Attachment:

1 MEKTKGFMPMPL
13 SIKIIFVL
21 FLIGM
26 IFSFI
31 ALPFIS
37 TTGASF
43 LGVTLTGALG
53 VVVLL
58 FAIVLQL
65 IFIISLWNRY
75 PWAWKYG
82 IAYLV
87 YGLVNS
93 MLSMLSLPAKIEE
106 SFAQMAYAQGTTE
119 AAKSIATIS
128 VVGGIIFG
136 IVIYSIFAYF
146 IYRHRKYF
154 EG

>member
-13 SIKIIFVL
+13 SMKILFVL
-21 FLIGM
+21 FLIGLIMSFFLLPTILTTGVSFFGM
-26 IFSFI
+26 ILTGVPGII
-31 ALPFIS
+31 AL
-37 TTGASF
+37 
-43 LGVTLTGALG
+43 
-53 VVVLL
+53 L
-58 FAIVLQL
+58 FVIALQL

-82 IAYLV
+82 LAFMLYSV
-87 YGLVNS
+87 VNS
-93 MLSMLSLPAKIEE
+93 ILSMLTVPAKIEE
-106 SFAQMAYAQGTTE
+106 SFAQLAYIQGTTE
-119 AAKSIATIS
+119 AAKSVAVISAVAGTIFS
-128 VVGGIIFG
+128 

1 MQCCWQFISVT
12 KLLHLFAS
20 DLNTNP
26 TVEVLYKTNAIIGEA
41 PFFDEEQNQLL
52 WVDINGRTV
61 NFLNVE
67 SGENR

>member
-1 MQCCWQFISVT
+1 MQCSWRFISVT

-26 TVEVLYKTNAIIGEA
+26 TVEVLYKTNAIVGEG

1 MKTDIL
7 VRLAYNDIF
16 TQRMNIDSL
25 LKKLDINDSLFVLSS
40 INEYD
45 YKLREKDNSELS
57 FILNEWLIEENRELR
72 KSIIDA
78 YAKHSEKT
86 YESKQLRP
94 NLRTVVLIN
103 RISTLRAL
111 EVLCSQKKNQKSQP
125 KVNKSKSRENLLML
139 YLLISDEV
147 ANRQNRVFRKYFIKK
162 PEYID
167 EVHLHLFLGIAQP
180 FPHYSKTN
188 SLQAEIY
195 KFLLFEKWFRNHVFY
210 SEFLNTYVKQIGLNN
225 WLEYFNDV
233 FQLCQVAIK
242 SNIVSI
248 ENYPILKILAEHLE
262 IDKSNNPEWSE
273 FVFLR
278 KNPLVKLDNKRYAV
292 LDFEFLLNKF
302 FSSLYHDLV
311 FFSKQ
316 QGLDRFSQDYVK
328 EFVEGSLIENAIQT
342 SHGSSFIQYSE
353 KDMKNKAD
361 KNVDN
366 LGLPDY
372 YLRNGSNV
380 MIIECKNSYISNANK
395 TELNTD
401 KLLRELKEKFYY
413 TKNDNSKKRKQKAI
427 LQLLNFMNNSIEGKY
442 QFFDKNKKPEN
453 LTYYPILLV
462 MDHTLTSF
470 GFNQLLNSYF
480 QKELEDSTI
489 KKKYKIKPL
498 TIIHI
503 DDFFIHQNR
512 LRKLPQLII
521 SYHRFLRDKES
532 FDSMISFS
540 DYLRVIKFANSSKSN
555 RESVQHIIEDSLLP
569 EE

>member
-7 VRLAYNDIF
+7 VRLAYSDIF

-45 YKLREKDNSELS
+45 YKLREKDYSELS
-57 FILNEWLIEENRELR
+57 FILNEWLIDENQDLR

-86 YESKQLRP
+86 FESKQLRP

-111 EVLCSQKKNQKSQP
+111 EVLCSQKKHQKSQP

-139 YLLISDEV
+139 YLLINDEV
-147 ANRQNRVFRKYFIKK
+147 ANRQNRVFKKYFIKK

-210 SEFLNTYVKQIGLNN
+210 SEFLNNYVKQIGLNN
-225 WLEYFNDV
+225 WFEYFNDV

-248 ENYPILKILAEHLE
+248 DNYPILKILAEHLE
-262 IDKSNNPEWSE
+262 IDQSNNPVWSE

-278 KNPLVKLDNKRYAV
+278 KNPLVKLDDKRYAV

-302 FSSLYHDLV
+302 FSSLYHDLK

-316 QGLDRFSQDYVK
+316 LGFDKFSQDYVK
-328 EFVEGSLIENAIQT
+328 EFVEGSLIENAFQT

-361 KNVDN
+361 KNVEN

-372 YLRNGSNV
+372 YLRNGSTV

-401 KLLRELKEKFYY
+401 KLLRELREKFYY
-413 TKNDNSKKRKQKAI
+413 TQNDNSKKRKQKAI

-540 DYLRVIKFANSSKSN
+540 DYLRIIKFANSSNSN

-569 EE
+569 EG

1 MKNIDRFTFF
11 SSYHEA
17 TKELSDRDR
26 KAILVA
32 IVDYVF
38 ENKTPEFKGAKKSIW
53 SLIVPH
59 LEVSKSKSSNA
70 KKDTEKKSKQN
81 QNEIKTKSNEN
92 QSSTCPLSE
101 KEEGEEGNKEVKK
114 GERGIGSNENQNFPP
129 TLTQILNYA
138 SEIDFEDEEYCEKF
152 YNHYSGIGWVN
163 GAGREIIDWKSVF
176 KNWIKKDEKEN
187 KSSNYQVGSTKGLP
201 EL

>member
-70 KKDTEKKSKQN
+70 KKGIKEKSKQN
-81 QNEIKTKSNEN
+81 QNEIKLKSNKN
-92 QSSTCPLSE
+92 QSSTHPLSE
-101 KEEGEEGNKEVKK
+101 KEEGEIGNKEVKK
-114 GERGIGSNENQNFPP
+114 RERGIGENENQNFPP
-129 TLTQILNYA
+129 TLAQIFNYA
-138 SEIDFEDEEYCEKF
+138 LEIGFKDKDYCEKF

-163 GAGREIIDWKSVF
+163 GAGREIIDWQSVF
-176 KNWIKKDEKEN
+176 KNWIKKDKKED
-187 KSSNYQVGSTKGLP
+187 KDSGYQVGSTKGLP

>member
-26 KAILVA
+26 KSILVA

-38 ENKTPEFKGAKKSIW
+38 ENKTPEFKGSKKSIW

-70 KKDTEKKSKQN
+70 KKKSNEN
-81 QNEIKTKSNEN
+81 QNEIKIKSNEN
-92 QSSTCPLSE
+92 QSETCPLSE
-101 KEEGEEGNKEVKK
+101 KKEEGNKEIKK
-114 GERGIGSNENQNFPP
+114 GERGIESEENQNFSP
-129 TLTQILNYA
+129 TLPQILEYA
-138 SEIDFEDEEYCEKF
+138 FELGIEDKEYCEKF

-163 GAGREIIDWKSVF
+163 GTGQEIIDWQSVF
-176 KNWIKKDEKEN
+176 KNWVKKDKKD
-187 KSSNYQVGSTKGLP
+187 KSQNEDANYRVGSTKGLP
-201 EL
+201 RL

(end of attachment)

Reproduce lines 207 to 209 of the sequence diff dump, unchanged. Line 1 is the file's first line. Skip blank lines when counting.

+26 KSILVA

-38 ENKTPEFKGAKKSIW
+38 ENKTPEFKGSKKSIW